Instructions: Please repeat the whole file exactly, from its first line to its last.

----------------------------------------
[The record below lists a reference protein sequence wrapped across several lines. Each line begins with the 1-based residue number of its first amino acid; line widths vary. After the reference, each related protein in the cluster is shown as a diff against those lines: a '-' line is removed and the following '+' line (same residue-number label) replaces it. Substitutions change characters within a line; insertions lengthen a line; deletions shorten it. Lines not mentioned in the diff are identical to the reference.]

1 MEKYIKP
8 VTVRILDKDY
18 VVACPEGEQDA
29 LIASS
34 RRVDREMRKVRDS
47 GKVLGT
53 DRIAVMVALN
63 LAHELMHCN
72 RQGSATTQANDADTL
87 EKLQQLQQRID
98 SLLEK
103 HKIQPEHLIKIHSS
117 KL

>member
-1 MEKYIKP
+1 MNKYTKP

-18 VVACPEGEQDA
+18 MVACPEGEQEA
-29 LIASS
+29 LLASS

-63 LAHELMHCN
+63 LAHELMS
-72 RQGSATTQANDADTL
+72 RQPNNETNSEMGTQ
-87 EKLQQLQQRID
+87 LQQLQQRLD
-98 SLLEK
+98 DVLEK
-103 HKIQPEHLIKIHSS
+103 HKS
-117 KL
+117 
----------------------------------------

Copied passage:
[The record below lists a reference protein sequence wrapped across several lines. Each line begins with the 1-based residue number of its first amino acid; line widths vary. After the reference, each related protein in the cluster is shown as a diff against those lines: a '-' line is removed and the following '+' line (same residue-number label) replaces it. Substitutions change characters within a line; insertions lengthen a line; deletions shorten it. Lines not mentioned in the diff are identical to the reference.]

1 MEKYIKP
8 VTVRILDKDY
18 VVACPEGEQDA
29 LIASS
34 RRVDREMRKVRDS
47 GKVLGT
53 DRIAVMVALN
63 LAHELMHCN
72 RQGSATTQANDADTL
87 EKLQQLQQRID
98 SLLEK
103 HKIQPEHLIKIHSS
117 KL

>member
-1 MEKYIKP
+1 MNKYTKP

-18 VVACPEGEQDA
+18 MVACPEGEQEA
-29 LIASS
+29 LLASS

-63 LAHELMHCN
+63 LAHELMS
-72 RQGSATTQANDADTL
+72 RQPNNETNSEMGTQ
-87 EKLQQLQQRID
+87 LQQLQQRLD
-98 SLLEK
+98 DVLEK
-103 HKIQPEHLIKIHSS
+103 HKS
-117 KL
+117 